But what happens if she — or anyone else — uncovers irrefutable proof that non-human intelligences have visited or are visiting Earth?
A few years ago, physicist John Priestland, who runs an engineering consultancy, found himself wondering what this would mean to us as individuals.
“If there is something here to be disclosed then I’m very conscious that there are a lot of people who will be affected and there isn’t an entity out there, as far as I can see, that is putting people first,” he says.
So he set up Unhidden, a charity dedicated to decreasing the stigma associated with discussing UAPs, non-human intelligences and the possibility that evidence is being covered up by governments.
It’s a mission that Stubbings agrees with.
“There is still a stigma around this topic; people are so frightened about discussing it,” he says. “But it only takes one account to be real and it changes the narrative of humanity forever.”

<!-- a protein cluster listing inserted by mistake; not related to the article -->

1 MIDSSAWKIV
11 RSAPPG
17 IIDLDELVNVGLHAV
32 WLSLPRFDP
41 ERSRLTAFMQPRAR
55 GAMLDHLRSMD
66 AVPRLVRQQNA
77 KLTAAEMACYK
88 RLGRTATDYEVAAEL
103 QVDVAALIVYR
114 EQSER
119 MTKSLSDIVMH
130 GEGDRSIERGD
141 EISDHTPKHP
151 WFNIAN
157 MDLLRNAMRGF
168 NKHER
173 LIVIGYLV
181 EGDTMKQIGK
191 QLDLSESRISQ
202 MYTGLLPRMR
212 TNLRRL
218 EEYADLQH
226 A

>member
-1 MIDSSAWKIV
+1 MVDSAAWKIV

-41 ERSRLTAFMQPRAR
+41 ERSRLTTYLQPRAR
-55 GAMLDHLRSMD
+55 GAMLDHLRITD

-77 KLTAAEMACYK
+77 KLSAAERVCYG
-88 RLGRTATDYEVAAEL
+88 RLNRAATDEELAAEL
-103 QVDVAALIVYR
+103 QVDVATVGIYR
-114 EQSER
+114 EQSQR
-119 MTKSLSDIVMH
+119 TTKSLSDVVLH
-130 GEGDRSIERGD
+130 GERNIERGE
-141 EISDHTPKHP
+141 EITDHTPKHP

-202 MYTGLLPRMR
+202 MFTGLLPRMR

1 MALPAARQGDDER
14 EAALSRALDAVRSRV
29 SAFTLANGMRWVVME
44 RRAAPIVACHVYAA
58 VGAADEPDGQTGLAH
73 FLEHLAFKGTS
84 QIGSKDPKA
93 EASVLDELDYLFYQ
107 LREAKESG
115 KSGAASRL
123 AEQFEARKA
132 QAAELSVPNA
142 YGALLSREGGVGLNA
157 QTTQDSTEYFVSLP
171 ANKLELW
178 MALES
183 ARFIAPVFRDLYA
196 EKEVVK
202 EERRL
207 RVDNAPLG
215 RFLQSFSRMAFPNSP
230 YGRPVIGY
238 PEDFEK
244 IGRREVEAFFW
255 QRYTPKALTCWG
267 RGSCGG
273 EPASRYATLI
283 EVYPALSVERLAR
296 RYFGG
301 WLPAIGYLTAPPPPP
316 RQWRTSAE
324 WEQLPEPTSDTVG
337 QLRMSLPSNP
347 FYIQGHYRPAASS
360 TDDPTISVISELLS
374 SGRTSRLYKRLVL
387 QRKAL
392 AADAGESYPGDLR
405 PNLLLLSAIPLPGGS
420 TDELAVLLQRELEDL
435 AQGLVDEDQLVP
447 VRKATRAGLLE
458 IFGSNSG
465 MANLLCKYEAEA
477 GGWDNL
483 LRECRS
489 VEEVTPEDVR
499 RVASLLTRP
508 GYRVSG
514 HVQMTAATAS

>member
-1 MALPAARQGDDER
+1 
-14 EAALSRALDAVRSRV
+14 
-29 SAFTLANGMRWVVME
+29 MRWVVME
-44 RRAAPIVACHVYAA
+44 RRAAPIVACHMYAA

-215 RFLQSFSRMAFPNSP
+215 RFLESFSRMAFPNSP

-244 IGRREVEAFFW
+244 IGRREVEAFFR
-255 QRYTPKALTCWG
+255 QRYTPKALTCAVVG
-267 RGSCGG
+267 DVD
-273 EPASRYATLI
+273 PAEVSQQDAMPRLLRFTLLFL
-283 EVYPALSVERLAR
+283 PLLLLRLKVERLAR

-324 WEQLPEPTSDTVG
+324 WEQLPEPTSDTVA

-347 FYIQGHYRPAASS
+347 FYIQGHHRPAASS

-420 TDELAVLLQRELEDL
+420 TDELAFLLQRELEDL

This is why the Disclosure Act was seen as important, and its altered version is such a disappointment, even potentially dangerous, says Priestland.
“These days it’s all about ‘my truth,’ except for people who happen to see strange things in the sky. We don’t legitimize their truth.”
He says they need help and support.
“And we need to do that in the context of possible disclosure, because there might suddenly be 8 billion people who have to get used to the fact that they’re being told that there’s a very different worldview by exactly the organizations that they now realise have lied to them for the past 80 years.”